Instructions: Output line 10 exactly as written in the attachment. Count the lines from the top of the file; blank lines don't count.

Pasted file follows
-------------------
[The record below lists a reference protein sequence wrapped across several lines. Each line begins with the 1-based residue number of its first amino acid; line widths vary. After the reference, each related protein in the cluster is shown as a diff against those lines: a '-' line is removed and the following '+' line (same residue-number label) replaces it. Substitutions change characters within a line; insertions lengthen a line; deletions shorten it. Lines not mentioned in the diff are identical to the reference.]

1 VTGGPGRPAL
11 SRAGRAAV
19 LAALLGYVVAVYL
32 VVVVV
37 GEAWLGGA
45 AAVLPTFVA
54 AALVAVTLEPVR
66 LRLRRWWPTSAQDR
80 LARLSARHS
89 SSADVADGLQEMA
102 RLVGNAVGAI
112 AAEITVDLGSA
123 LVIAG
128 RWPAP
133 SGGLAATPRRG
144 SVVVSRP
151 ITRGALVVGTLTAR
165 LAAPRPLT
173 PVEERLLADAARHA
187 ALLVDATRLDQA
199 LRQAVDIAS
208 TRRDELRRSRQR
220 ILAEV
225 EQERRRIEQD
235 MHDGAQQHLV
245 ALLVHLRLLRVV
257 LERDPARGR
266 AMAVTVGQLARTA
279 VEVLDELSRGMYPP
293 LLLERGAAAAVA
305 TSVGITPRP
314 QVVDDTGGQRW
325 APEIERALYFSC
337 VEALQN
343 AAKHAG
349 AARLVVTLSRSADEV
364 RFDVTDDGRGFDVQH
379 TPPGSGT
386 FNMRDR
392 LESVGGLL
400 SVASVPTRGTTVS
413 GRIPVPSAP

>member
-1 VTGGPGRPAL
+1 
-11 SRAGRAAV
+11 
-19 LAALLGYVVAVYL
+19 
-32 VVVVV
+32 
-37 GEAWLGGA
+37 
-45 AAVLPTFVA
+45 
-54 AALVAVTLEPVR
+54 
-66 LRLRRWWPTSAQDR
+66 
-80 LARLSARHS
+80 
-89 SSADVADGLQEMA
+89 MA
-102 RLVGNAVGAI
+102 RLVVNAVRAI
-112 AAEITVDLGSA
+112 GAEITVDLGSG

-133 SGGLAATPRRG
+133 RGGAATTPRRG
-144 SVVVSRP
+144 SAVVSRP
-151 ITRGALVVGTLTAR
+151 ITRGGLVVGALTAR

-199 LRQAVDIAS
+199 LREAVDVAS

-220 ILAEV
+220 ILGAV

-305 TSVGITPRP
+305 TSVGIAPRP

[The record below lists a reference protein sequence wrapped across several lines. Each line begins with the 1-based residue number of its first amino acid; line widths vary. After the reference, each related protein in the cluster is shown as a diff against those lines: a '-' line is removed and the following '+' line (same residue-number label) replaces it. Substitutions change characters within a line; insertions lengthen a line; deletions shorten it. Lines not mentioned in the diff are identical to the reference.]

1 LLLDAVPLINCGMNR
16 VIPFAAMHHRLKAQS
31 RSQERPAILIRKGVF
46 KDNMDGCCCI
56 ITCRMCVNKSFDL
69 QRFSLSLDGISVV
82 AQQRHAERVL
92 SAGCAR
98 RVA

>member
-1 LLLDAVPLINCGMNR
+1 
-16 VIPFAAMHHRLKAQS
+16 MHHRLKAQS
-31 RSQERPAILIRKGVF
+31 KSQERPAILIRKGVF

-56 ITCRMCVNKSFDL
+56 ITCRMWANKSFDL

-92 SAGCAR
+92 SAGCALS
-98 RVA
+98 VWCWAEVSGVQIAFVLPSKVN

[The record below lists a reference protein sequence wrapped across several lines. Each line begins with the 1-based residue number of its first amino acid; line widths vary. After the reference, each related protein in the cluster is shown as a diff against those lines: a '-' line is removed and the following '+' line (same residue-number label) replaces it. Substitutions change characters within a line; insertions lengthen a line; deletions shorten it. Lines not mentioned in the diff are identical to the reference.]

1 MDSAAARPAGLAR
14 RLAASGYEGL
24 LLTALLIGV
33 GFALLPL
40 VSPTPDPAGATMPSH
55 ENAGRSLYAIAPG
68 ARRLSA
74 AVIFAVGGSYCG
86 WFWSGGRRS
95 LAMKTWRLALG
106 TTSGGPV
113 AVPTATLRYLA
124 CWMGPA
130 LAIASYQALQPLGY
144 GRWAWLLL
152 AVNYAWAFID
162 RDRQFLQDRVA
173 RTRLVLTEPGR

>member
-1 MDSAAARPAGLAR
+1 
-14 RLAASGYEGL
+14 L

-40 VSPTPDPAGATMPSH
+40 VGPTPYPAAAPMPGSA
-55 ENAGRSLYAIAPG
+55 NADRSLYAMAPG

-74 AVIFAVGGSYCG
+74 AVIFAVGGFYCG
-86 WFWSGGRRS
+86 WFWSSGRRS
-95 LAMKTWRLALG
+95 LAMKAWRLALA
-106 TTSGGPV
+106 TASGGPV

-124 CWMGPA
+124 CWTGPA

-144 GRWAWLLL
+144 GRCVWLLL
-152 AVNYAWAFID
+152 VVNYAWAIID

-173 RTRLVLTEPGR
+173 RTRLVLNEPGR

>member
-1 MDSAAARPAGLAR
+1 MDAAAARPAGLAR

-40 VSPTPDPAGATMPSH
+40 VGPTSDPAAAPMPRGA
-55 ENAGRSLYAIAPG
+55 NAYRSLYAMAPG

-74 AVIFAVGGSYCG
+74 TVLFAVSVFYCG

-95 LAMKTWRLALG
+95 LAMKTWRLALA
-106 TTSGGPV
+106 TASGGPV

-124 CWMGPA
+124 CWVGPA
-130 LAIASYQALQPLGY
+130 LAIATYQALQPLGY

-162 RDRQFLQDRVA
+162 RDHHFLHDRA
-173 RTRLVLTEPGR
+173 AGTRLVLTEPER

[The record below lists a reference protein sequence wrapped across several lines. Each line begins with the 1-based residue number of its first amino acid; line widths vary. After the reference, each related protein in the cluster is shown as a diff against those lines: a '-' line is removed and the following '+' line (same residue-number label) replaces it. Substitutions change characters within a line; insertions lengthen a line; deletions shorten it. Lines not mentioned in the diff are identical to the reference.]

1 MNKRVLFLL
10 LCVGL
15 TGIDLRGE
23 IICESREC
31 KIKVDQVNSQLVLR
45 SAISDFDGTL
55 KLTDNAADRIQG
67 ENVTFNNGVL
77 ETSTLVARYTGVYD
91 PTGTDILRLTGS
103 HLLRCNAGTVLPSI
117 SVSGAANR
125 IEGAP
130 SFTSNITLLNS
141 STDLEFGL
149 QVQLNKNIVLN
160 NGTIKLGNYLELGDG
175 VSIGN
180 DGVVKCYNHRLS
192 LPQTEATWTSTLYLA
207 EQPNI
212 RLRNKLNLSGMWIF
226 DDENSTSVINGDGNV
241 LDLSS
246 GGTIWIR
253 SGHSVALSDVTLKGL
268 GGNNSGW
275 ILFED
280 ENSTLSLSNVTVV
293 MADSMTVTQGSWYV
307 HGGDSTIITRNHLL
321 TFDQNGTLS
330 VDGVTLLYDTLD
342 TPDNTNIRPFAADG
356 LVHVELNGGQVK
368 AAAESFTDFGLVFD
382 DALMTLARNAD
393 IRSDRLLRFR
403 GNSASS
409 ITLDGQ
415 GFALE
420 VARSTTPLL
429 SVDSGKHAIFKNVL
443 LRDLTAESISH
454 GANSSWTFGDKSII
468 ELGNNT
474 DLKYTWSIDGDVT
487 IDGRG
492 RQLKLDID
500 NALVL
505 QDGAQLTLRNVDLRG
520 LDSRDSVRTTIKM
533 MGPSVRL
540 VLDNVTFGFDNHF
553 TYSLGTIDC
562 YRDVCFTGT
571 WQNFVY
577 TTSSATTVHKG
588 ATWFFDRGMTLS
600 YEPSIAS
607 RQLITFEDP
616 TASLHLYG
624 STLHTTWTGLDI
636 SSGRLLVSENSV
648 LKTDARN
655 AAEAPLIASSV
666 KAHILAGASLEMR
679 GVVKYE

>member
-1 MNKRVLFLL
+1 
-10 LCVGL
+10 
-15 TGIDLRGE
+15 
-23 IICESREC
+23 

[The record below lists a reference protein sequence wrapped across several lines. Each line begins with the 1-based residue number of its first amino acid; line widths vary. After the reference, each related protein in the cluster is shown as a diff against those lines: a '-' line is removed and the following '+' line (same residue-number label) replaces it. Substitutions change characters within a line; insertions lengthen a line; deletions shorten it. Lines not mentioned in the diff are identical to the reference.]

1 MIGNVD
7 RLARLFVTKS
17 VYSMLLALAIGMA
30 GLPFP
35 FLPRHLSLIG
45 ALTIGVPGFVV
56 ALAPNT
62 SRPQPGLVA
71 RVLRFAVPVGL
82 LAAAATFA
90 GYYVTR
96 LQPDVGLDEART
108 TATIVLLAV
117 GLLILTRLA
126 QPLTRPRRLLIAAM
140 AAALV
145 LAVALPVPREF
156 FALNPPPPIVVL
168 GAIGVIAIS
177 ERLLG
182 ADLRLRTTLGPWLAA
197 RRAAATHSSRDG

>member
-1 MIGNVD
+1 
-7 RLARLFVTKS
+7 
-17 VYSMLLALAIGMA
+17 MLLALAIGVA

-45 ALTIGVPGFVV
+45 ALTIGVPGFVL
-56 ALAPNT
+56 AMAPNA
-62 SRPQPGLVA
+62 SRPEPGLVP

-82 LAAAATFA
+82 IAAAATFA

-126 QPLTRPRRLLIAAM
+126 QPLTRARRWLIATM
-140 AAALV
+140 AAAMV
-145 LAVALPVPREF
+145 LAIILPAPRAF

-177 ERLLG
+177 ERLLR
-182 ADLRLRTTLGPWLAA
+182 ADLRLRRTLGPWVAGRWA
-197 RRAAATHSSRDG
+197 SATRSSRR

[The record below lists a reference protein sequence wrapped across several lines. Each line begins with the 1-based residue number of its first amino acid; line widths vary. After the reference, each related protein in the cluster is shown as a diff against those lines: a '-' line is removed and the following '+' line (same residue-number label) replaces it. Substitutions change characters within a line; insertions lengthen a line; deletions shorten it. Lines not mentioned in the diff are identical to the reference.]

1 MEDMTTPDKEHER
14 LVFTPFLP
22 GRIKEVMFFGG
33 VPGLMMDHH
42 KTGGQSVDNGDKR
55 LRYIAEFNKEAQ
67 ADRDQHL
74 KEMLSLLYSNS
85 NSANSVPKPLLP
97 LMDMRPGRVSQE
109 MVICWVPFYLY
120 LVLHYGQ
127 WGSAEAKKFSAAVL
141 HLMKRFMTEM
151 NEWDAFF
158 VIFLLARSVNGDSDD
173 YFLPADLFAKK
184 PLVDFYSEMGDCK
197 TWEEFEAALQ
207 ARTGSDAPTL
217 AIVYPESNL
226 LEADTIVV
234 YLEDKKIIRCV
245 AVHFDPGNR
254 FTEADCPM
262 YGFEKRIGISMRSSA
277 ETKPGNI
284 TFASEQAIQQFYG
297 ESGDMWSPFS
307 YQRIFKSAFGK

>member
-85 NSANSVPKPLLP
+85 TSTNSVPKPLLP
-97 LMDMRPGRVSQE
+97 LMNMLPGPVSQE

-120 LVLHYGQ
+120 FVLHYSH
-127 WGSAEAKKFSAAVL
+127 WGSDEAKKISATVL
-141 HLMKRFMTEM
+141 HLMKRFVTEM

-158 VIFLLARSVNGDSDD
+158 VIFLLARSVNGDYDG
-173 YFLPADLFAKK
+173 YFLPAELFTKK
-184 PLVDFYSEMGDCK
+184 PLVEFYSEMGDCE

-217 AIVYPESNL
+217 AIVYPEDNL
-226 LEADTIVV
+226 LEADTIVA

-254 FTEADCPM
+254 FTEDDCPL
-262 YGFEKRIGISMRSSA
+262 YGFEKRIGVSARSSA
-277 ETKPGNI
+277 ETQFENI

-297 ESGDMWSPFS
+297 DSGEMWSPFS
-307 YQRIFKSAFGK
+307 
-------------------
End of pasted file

80 LARLSARHS